The morphological and functional restoration of missing teeth is always a challenge in prosthetic implant dentistry, especially in aesthetic cases. The case described underlines the possibility, through clinical and technical measures, of a prosthetic resolution with a minimally invasive approach. The patient, an 80 year-old woman, presented to us with a cosmetic problem. She was missing the upper-left lateral incisor (Fig. 1).
The patient's wishes were very specific: she wanted a tooth that matched the other side in size, shape and color. The patient also required a fast treatment. There was great gingival tissue without inflammation (Fig. 2). The radiograph (Fig. 3) shows the healing extraction site. After an interview with the patient, I decided to place an implant without opening a flap and I planned to mill a ceramic crown with CAD/ CAM technology (Fig. 4)
The treatment was divided in two parts: a surgical phase and a prosthetic phase. The surgical phase began with anesthetic at the implant site using a Peripress syringe in order to have an immediate anesthesia and we had no plans to flap. After a few minutes, I performed the initial drilling (full thickness) with a 1.5mm triangular pilot drill, calibrated to measure the depth of the implant. Immediately after, I performed a second drilling, always full thickness, with a 2.5mm drill. Finally, with a powerful drill, I prepared the implant site (without removing the bone, because it would have compressed the walls of the future implant cavity). After the bone preparation was screwed, manually tapping the implant stabilized it with a final torque of more than 80Ncm. Thanks to this enormous initial stability it was possible to move to the prosthetic phase (Fig. 5).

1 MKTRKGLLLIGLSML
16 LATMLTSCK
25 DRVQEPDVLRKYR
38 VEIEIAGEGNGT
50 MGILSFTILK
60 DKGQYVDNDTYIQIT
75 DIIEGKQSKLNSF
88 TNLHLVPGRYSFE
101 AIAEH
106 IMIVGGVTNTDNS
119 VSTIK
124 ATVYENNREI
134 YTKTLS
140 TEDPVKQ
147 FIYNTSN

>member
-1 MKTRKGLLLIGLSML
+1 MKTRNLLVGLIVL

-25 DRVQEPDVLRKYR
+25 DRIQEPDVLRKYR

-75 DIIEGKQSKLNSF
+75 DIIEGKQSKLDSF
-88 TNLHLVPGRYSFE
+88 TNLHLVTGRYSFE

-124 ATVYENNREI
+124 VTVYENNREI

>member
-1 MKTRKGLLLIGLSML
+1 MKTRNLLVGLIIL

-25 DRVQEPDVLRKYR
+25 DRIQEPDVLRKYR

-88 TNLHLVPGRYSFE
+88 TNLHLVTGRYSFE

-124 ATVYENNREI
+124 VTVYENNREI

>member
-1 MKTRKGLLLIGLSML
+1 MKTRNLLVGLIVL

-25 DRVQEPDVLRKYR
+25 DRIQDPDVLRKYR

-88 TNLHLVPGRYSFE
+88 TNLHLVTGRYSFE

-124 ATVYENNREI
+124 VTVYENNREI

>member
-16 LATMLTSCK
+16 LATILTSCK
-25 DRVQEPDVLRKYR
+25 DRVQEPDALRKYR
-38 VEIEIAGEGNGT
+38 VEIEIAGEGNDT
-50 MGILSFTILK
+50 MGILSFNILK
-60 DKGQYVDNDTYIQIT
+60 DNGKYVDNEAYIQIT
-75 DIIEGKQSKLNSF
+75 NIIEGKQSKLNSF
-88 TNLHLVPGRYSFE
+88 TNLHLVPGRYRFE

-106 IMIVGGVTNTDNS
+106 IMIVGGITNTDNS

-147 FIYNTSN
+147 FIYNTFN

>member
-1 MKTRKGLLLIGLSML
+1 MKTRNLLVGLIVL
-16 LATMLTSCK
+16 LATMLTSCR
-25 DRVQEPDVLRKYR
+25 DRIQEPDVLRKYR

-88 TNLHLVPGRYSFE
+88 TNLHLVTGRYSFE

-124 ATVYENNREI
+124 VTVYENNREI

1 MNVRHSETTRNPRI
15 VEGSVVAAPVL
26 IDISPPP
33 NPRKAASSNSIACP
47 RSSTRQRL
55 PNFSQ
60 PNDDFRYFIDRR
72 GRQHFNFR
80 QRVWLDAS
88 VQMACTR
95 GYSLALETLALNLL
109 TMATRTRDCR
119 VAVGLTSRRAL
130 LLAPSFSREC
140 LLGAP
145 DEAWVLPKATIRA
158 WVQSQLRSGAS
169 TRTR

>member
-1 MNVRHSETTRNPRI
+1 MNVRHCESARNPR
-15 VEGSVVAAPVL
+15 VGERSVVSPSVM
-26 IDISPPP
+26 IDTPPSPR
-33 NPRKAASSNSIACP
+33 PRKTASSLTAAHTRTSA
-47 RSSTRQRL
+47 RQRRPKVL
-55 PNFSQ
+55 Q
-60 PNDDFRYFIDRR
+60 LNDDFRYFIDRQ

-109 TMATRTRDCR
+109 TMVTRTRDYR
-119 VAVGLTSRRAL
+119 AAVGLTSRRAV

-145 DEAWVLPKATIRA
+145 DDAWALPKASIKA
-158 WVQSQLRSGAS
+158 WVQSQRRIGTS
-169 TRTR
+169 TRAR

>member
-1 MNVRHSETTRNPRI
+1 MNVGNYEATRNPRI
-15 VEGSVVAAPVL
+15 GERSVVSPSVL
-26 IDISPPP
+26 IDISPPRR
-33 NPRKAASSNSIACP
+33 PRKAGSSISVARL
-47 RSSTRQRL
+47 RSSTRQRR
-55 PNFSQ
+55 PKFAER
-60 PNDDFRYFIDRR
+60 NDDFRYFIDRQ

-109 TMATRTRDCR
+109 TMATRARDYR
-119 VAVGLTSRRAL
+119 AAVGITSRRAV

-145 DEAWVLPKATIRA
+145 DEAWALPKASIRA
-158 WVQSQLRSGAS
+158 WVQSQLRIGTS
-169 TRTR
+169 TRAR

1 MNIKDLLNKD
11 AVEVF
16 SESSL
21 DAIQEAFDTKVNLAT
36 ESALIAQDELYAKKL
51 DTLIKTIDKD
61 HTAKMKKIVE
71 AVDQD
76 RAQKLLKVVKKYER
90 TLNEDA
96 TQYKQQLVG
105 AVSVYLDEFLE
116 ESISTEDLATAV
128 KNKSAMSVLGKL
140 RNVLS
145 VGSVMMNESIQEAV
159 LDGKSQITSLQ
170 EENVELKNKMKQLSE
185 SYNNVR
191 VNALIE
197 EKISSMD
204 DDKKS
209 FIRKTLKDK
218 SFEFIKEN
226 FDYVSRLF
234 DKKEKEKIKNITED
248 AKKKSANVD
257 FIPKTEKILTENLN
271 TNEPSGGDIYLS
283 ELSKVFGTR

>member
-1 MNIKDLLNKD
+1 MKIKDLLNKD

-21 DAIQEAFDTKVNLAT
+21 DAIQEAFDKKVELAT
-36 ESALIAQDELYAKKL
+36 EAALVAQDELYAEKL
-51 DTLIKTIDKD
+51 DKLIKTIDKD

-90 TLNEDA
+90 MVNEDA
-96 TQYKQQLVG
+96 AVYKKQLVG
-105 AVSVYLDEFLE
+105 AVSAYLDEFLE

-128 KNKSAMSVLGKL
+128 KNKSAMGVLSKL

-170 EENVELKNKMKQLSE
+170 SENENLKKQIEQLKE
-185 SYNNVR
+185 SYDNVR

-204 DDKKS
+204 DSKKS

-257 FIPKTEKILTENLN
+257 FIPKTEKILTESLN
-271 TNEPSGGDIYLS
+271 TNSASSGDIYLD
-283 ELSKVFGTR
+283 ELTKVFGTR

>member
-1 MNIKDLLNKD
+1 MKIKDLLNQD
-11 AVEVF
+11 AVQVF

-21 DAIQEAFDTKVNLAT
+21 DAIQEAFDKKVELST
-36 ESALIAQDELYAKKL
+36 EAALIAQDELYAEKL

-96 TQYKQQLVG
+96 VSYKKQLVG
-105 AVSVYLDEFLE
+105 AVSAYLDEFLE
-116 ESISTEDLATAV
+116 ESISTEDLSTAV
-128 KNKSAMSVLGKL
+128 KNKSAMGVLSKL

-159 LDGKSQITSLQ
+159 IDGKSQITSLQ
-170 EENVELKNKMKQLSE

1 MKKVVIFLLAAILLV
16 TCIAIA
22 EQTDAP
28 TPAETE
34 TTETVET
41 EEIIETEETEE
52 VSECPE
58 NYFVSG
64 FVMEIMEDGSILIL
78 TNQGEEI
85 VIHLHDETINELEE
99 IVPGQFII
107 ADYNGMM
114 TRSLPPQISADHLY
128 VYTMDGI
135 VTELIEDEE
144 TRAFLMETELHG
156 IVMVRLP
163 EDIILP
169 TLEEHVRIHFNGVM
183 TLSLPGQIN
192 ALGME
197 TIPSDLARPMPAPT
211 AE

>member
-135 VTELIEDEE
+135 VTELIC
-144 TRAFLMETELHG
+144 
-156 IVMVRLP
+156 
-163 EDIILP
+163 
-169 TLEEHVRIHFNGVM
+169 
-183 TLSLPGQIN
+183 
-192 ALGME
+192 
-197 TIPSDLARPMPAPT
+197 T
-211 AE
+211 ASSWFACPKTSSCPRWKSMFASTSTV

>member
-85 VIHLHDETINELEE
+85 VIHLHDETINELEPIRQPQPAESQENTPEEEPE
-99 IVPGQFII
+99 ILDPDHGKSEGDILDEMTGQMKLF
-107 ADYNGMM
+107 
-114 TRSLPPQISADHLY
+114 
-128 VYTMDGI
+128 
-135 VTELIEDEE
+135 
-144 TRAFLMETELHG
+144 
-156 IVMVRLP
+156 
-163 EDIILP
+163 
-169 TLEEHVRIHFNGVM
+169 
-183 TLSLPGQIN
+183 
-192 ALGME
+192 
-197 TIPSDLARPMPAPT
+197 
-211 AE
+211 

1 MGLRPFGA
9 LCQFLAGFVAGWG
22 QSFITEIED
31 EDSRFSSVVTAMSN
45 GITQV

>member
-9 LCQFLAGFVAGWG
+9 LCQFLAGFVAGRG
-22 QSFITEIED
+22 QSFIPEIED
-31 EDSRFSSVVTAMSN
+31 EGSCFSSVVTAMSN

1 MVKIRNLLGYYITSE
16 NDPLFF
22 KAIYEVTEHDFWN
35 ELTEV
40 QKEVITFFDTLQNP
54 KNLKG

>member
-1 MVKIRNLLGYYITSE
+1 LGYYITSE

This phase represented progress as we finalized the implant with a ceramic crown, milled using CAD/CAM technology (Figs. 6-9). This technology allowed us to copy the contralateral incisor morphologies and reproduce with perfect precision both aesthetic (the tooth surface, shape, color) and functional (occlusion pressure below 25 microns in contact) aspects of the restoration. The stability of the dental implant was absolutely necessary for the finalization of the crown. The value indicated by the abbreviation ISQ (Instant Stability Quotient) needed to be higher than 75.
For the construction of the final crown, we used a digital system for the impression and the final production (CAD/CAM technology). Thanks to the digital impression we measured the quantity and the quality of the occlusal contact, which must not be more than 25 microns—the flexibility of the implant during the occlusion. Then 25 micron occlusal paper was used to verify that the contacts were not too heavy. Following this, the cementation with dual cure cement was done.
The patient was allowed to leave the office with the recommendation that she avoid intentionally chewing with this implant for three weeks. She would be able to start using the crown with the implant after about one month, and osseointegration will be complete in three months.
These cases can be solved in one appointment, reserving future visits for routine checks. The patient was pleased with the final result (Figs. 10 & 11).
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Dr. Francesco Campione earned his bachelors in medicine and surgery from the University of Catania in Italy in 1982. His graduate work focused on dental implants, and he graduated with honors in 1984. Dr. Campione worked with Dr. Castellani Dominic until 1987 before doing freelance work in 1988. From 1990 to 1993, Dr. Campione worked at Columbia University in New York with Dr. Ernesto Rapisarda, where he published several works on reconstruction with CAD/CAM technology. Dr. Campione has also worked with the University of Naples, where he specialized in aesthetic prosthesis, implants and metal-free materials, and where he also received a Master’s in aesthetic anterior prostheses in 2011. He currently practices in Rome and Catania, Italy.